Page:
• And then there is the “innovation/commercialization” value chain from basic researchers, often academics, to industry players that can be improved and speeded up with a good flow of communication throughout that chain.

We must, and we can, do these things for the good of the entire sector and the Canadian economy. We have a great opportunity to become a shining global example of best practice in value chain management along with the market success derived there from.

Strategy 6: Create a regulatory structure in Canada to enable these strategies.

When all else is said and done, even the most innovative, productive, sustainable and collaborative business cannot be successful if the regulatory environment within which it operates gets in the way of success. We hear, often, that the Canadian regulatory environment as it relates to food is in many ways “in the way.” And, of course, the provincial regulations are often at odds with one another and with the national regulations. We must diagnose and fix that problem so that the industry can be successful and live up to its obvious potential.

This means that all kinds of regulations regarding trade agreements, technical regulations, food safety programs, and so on must be appropriate to health and safety, social responsibility, etc., but they must also facilitate rather than hinder industry operation.


Regulatory Benchmarking: The first action we must take is to carry out a Global Benchmark Analysis of regulatory systems applying to food around the world and determine how we rate overall. This applies to all types of regulations, trade agreements, and so on related to food. Some of this work has already been done and needs to be aggregated, but more needs to be done.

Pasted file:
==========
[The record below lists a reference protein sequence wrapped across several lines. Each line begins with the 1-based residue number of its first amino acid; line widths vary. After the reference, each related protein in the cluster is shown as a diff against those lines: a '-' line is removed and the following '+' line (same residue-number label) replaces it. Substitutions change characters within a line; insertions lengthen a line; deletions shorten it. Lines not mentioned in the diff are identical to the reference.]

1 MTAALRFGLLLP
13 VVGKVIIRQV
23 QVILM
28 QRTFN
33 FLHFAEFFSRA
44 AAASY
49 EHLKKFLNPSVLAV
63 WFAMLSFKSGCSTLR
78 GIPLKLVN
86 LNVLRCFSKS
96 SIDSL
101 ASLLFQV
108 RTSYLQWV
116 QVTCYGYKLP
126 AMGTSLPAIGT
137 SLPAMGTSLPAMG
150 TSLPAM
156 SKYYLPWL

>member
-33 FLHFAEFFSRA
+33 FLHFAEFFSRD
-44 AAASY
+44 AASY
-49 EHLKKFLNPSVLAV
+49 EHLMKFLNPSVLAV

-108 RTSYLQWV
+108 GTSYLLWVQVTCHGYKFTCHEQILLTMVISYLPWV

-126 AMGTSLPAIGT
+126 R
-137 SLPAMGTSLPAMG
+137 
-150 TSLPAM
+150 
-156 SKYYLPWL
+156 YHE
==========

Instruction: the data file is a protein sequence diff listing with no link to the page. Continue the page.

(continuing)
When this is done, we must aggressively adapt the regulatory/policy environment in such a way as to accomplish the desired aims of the regulations, but also not hinder trade and commerce in the sector.
Again, these are all areas that will make us more competitive on a global basis, but along with Strategies 1 to 3, they are key to our global success. It can be done. We can do it. Let’s do it.

In the next article I will look more closely at the actual process that needs to happen to implement such a sector strategy so that there is commitment to its achievement on the parts of all levels of the value chain across all the sectors as well as the commitment of federal and provincial governments to enable it to happen.

Gary Fread is president of Fread & Associates Ltd., consultants to the food industry. He has spent more than 25 years in management positions in the food processing industry, with a background in sales, logistics, purchasing and technical areas. He has worked with Procter & Gamble, Campbell Soup and Morrison Lamothe, and is the past president and CEO of the Guelph Food Technology Centre. He is active in many food industry associations and organizations, serving on the boards of several. Contact him at